## Thursday, November 21, 2013

### The State Diagram & The Missing Permutations

You may have noticed that there are no lines linking the states 0 and 4 or 0 and 5 on the state diagram in the last blog. These permutations require a combination of two successive elementary permutations that can be defined as Y = GR and M = BR. If we allow Y to operate repeatedly on state S0 = (0,1,2) it produces the states S4 = (1,2,0), S5 = (2,0,1) and again S0 = (0,1,2). Y operating repeatedly on S1 = (1,0,2) produces S2 = (0,2,1), S3 = (2,1,0) and again S1 = (1,0,2). If you study the changes in the states you will see that Y is the left-shift operator which moves the second two objects one space to the left and tacks the first object on the end. M is the right-shift operator and the inverse of Y so MY = I. There are a total of 6 permutation operations altogether which consist of the identity operation I, the 3 elementary pairs of exchanges and the 2 shift operations. The products of these operations form the group seen in the complete product table below where the operations in the upper row are followed by those in the left column giving the entry in the corresponding row and column of the table. Checking we see that R in the upper row followed by G in the left column is GR = Y and similarly BR = M.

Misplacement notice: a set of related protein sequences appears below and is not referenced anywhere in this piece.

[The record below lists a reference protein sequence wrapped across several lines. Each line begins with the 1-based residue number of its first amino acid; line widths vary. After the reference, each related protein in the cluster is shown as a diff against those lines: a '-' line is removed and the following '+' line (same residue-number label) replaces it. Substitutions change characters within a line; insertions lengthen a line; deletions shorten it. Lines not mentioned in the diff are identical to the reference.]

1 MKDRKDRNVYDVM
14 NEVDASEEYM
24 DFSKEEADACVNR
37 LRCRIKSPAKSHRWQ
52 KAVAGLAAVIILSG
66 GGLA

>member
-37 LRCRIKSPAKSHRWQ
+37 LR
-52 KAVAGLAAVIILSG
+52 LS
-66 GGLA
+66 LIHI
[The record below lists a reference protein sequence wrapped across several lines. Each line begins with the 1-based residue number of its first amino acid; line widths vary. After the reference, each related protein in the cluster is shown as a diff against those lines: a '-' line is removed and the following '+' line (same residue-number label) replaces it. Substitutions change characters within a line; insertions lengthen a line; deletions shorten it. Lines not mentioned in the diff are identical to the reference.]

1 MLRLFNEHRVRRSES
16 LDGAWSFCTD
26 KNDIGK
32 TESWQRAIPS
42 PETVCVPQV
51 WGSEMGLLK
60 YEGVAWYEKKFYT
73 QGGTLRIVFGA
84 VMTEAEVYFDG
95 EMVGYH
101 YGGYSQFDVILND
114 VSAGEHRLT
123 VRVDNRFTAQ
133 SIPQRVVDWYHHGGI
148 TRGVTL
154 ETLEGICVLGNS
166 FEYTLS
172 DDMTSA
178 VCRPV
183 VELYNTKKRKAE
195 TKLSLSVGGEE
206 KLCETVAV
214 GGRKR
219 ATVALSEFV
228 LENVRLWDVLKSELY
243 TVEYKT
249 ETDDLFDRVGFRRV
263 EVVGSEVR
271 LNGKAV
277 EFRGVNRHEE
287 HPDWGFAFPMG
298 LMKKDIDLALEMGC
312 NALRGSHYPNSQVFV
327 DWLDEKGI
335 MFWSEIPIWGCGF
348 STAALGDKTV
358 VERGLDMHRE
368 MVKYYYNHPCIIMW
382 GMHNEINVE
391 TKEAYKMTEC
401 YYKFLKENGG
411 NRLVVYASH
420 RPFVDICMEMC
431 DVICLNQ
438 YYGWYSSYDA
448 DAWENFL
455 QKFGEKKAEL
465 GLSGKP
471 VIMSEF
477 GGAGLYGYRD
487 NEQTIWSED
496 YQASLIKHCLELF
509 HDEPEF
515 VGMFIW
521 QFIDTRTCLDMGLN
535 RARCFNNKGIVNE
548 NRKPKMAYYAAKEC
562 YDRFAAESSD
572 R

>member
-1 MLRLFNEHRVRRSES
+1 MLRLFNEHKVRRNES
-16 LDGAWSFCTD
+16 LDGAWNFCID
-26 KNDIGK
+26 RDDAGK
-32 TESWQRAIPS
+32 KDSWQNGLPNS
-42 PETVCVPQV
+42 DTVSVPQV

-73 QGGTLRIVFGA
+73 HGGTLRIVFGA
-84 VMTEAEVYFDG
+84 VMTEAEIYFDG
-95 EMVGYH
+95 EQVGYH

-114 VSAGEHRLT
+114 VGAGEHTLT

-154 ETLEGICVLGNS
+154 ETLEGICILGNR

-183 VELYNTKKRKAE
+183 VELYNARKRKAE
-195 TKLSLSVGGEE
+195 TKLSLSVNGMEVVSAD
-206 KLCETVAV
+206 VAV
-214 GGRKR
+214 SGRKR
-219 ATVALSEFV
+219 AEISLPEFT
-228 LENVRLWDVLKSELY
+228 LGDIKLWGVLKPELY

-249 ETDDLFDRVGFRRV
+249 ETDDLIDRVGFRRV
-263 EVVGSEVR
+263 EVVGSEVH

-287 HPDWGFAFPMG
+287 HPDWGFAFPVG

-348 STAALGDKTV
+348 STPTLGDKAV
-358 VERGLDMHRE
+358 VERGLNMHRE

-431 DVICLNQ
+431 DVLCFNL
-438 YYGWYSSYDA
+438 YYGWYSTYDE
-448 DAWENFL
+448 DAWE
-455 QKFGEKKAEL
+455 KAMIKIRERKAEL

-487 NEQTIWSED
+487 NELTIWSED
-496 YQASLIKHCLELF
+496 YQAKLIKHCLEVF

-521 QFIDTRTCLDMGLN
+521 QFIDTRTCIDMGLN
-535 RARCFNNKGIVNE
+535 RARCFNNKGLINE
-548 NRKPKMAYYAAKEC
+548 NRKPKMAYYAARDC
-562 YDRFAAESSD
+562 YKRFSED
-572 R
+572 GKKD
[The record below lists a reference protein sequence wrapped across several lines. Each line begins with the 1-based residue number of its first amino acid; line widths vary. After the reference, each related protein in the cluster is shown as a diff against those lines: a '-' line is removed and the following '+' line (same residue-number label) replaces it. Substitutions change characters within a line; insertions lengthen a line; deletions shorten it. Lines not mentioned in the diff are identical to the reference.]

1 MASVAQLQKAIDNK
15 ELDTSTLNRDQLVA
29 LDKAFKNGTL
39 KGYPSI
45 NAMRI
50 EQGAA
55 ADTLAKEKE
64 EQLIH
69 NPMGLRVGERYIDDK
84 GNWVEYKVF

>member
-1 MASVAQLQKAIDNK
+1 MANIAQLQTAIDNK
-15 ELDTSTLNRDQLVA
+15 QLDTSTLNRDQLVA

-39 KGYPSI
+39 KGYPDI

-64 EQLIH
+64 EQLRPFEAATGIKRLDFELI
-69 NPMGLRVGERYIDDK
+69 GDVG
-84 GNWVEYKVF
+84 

Two sets of triangles in the state diagram are formed by the lines corresponding to the repeated action of Y and M which could be represented by yellow and magenta lines. They also point out that the lines in state diagrams are directional so we would have yellow lines going one way and magenta lines going the other.

This has nothing to do with global warming but shows how complicated state diagrams can get. The permutations have an interesting state diagram and form a good introduction to what is called group theory.

Supplemental (Nov 21): The complete state diagram (arrows indicate the action of a permutation):

The state diagram gives a better picture of the changes produced by the permutation operations than the product table does since it has the labeled states on it. Group theory helped to generate the state diagram for the permutations.